Tuesday, April 20, 2004
Admitted Heroin Users Reticent About Cocaine Use
When people show up at an emergency room or for other medical care, knowledge of the drugs that they use can be of vital importance for themselves and their physicians. But people are not so willing to reveal that they use socially-frowned-upon drugs, and perhaps especially illegal ones. (Yet another cost of drug prohibition: it acts as a supplement to the disincentive to reveal, even to health-care professionals, important medical information.)
Self-reports of vice activity in general tend to be quite untrustworthy. Some people might be motivated to own up to their drug use, however, if they hope to be accepted into a treatment program, for instance. It might be thought that admitted heroin users would come clean about their use of other drugs, but that seems not to be the case. Perhaps heroin users look down upon cocaine users?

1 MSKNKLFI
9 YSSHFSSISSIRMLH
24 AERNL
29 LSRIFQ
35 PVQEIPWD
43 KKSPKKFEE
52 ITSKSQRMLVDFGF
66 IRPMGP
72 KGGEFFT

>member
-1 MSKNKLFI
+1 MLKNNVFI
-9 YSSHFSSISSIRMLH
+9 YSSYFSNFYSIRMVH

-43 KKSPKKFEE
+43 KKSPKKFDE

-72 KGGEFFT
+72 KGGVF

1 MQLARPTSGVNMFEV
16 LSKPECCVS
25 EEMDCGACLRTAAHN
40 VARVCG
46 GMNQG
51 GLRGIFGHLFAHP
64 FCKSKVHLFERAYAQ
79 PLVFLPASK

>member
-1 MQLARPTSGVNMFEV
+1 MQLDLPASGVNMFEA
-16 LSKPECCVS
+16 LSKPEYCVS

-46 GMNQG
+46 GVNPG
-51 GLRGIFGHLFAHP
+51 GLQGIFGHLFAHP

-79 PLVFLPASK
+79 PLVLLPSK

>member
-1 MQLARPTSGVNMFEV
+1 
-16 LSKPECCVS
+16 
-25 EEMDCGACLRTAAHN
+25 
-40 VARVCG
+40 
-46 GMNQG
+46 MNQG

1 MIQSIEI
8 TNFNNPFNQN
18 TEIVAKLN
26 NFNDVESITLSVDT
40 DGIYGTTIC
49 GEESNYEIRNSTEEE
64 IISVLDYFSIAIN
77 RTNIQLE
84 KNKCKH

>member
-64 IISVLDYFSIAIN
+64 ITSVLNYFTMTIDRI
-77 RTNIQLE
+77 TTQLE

A research report that appears in the May 2004 issue of the journal Addiction finds that more than one-third of admitted heroin users who tested positive (via tests of hair samples) for cocaine use did not report that use, even in a secure environment and in knowledge of the fact that their hair would be tested for cocaine. Men were particularly unforthcoming about their cocaine use.
The article offers several hypotheses to explain the findings, including the possibility that those who did not self-report cocaine use tended to be light cocaine users, so they did not think their occasional cocaine consumption worthy of mention. This hypothesis is consistent with the findings that the concentrations of detected cocaine were much smaller in those who tested positive but did not report cocaine use than for those who admitted cocaine use. Perhaps surprisingly, heavier opiate users were less likely to own up to their coke use than were lighter users of heroin.